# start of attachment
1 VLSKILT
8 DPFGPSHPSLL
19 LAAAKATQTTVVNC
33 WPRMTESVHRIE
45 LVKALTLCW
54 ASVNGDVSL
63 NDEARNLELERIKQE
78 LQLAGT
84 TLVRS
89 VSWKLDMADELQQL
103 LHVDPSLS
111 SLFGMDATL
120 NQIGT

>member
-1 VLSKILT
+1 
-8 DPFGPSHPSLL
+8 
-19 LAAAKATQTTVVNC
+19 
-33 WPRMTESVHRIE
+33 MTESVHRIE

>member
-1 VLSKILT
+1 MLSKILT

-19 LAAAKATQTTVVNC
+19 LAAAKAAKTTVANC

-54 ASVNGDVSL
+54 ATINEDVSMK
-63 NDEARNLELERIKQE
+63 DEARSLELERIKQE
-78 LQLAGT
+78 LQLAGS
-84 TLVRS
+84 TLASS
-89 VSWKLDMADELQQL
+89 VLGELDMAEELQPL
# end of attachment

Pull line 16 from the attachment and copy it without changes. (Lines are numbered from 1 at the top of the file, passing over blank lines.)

+1 